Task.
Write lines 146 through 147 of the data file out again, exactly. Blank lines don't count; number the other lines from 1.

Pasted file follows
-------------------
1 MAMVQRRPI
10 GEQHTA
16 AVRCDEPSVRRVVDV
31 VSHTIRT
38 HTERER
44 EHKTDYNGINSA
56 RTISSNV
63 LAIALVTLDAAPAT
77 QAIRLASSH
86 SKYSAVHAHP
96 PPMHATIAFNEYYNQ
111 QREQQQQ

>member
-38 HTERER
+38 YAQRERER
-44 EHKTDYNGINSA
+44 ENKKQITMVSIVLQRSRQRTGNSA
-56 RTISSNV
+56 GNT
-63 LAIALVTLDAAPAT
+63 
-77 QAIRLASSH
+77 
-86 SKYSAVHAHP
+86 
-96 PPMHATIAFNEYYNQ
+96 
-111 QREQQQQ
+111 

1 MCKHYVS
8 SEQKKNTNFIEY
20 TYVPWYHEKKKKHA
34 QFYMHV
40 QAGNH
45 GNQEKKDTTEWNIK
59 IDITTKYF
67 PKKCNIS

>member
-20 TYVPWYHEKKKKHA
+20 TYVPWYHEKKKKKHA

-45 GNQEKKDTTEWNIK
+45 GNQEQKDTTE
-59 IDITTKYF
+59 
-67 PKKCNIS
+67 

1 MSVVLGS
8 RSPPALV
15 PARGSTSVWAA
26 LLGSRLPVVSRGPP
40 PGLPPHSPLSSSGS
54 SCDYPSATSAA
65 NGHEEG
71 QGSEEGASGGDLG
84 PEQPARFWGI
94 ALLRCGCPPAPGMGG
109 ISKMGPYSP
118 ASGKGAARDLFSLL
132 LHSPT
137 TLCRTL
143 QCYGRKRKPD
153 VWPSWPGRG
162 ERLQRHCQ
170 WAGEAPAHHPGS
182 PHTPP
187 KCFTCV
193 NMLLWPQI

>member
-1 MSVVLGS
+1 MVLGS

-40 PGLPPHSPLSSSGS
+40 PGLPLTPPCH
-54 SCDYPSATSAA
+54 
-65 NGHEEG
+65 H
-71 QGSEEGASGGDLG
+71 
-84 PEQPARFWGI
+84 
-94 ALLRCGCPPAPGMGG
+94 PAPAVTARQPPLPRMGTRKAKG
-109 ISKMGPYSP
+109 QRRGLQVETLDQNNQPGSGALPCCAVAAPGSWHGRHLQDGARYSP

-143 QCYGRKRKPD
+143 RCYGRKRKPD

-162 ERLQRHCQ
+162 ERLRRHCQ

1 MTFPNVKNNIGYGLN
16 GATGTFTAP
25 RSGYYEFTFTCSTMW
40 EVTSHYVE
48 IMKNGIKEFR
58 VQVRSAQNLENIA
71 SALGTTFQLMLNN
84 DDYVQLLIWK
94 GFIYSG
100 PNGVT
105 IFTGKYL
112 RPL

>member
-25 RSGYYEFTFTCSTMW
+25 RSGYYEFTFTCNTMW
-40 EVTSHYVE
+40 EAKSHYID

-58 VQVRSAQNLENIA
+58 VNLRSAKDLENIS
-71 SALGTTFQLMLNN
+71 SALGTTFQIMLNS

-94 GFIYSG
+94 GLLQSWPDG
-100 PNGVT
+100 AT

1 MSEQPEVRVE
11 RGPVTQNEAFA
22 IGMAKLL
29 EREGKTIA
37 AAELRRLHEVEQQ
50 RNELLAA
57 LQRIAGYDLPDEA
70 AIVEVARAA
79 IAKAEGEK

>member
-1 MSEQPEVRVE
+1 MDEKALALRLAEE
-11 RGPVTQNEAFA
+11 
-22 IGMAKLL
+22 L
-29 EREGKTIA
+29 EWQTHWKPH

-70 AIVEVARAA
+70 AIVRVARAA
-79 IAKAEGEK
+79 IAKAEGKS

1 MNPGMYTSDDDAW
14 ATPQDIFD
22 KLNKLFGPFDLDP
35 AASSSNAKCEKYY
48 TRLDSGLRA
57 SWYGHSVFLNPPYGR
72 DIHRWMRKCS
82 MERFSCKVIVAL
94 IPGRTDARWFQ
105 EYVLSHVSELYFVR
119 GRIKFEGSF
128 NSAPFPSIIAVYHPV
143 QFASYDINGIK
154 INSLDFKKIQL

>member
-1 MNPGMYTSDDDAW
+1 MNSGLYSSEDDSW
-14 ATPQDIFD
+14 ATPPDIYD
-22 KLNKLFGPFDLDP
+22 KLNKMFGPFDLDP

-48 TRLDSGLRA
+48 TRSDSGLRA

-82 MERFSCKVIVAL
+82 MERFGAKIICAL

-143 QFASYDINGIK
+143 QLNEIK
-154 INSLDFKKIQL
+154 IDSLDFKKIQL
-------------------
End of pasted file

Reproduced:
119 GRIKFEGSF
128 NSAPFPSIIAVYHPV